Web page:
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Judge Denies Trump Appeal to Delay Hush Money Trial Scheduled for Next Week

Trump faces 34 counts of falsifying business records to conceal his affair with adult film star Stormy Daniels.

Former President Donald Trump speaks to the media during a pre-trial hearing at Criminal Court on March 25, 2024, in New York City.

A New York state appellate court judge has rejected a request from former President Donald Trump to delay his “hush money” trial that is set to begin next week.

The trial centers on Trump’s attempts to hide payments he made to adult film actress Stormy Daniels. According to the Manhattan District Attorney’s office, Trump made these payments through his former “fixer” lawyer Michael Cohen, who was then reimbursed by the Trump Organization through the falsifying of business records to conceal his extramarital affair with Daniels prior to the 2016 presidential election.

Trump faces 34 counts of falsifying records, with the maximum penalty of four years in prison for each count if he’s found guilty, although prison time isn’t always the outcome of these kinds of cases.

On Monday, a hearing was held before appellate division Justice Lizbeth González, after Trump’s lawyers brought up a motion to delay the trial, claiming that the proceedings had to be moved out of the city of New York because “an impartial jury cannot be selected right now based on prejudicial pretrial publicity.”

González rejected the argument, issuing a ruling with no explicit explanation attached to it.

The rejection doesn’t mean that the demand to move the trial elsewhere won’t be reconsidered, only that the trial will not be delayed on account of such a request. However, given that the trial is set to commence next week, with jury selection to begin right away, it’s unlikely that serious consideration of the demand will be entertained by this or any other appellate court in New York.

During the hearing, the District Attorney’s office pointed out that Trump’s complaints that pre-trial publicity could affect the outcome of the case were improper — indeed, Steven Wu, a lawyer for the DA’s office, noted that Trump was “trying to have it both ways” by simultaneously complaining about publicity while also seemingly relishing in it, as the former president has held numerous press conferences before and after pre-trial hearings, and discusses the trial regularly in online rants and at campaign rallies.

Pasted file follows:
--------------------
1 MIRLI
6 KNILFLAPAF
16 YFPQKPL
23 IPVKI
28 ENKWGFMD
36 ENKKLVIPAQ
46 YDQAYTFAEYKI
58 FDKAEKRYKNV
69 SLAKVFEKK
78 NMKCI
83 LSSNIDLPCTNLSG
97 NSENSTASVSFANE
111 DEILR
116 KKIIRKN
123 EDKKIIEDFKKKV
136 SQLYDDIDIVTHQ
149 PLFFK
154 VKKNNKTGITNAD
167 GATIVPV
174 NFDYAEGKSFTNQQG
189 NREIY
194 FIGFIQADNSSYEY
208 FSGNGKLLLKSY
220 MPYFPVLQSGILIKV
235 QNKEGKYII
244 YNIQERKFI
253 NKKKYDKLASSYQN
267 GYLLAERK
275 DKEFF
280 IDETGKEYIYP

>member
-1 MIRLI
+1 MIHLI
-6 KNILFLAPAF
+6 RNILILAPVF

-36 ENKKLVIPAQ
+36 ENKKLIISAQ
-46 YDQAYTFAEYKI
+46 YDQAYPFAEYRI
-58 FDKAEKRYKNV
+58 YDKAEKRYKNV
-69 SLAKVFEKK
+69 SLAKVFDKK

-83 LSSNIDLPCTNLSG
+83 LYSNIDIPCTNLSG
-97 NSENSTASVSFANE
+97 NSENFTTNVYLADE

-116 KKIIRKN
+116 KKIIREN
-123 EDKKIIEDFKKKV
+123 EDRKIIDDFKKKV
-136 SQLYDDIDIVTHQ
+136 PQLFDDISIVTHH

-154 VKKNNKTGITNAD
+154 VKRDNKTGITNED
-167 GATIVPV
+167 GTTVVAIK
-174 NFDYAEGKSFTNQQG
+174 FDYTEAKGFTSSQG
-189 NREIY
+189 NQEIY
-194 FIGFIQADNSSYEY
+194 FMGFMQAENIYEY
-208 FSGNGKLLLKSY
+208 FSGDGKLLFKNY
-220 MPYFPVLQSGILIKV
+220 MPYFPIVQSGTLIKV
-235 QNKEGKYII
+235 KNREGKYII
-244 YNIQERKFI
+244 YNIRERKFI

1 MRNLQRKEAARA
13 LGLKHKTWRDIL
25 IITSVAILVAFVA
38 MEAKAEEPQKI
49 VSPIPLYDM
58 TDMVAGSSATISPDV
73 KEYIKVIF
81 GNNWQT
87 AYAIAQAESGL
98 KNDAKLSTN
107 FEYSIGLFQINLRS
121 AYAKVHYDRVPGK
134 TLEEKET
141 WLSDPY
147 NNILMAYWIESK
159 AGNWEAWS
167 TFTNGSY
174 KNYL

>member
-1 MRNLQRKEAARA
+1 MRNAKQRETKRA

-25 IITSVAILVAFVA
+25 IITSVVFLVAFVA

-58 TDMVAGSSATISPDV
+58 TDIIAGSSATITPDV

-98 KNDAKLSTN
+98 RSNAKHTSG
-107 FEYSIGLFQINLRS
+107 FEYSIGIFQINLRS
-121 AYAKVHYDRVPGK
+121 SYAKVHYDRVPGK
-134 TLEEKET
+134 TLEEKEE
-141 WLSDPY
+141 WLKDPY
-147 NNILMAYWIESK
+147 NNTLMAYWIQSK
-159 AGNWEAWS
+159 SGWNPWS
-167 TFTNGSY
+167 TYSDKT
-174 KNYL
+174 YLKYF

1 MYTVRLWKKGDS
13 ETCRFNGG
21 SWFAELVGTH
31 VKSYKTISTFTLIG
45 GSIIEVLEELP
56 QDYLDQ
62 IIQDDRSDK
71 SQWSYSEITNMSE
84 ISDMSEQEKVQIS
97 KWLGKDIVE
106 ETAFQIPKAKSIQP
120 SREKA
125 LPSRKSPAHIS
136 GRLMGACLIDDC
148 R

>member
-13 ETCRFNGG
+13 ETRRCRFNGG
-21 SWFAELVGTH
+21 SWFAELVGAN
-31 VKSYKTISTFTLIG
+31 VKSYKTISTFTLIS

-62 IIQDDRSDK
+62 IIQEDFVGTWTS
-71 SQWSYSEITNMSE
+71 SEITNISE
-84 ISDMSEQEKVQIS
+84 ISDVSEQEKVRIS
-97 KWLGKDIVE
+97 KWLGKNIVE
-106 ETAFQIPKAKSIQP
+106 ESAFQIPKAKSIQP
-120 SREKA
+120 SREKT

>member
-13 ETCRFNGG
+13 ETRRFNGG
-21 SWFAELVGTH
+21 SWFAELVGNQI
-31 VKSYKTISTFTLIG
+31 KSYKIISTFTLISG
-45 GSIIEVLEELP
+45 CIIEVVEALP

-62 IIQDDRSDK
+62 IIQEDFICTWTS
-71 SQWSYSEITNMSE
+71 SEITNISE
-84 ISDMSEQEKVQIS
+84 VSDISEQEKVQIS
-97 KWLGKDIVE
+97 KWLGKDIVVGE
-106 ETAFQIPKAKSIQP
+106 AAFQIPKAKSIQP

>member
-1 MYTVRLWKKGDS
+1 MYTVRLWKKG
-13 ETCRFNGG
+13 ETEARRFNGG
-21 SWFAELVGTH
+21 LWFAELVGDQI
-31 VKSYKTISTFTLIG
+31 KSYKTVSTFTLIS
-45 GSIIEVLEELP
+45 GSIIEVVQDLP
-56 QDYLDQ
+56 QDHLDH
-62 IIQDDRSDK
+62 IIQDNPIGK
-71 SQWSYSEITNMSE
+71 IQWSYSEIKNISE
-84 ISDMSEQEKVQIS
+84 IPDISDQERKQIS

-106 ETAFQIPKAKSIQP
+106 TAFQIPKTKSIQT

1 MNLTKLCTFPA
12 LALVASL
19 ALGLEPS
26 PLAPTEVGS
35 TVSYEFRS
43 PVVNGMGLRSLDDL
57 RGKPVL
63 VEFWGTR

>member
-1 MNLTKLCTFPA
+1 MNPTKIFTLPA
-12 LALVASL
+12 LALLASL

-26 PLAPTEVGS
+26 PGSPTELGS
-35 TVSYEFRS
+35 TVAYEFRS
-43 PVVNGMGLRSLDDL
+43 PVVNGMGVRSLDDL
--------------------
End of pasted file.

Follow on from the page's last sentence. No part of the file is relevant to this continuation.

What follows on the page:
Also on Monday, Trump’s lawyers filed a lawsuit against Judge Juan Merchan, the judge overseeing the hush money case, regarding a gag order that was placed on the GOP candidate for president, limiting how he can discuss potential witnesses in the case and other court officials and their families. Trump has frequently claimed, without evidence, that Merchan is biased against him. The arguments in that lawsuit are under seal, and thus not available to the public.

It’s unlikely that that lawsuit will move forward, as it is an unusual and extraordinary route to sue a judge presiding over a case in order to change an order they’ve made in their courtroom. On Tuesday, a different judge denied the adjoining request to have the lawsuit delay the trial until the matter is settled.

If no other delays come about, the trial will begin on April 15, with jury selection to commence at that time. According to the jury questionnaire, potential jurors will not be asked to divulge if they are supportive of any specific political party, although they will be asked about their feelings regarding multiple political groups.

Jurors will have to provide, for example, their opinions on QAnon, a pro-Trump web of conspiracy theories that allege he’s fighting a secret war against a corrupt cabal of Democratic figures trying to influence society. The jury pool will also have to give their opinions on the Proud Boys, Oath Keepers, Three Percenters and Boogaloo Boys, far right extremist groups that are supportive of Trump.

The questionnaire also includes a question about jurors’ views on antifa, a loosely connected movement of anti-fascist individuals across the country. Trump and his followers have pushed unfounded claims about the antifa movement, including falsely alleging that they prompted the violence at the U.S. Capitol on January 6, 2021, when in fact the attackers were Trump loyalists.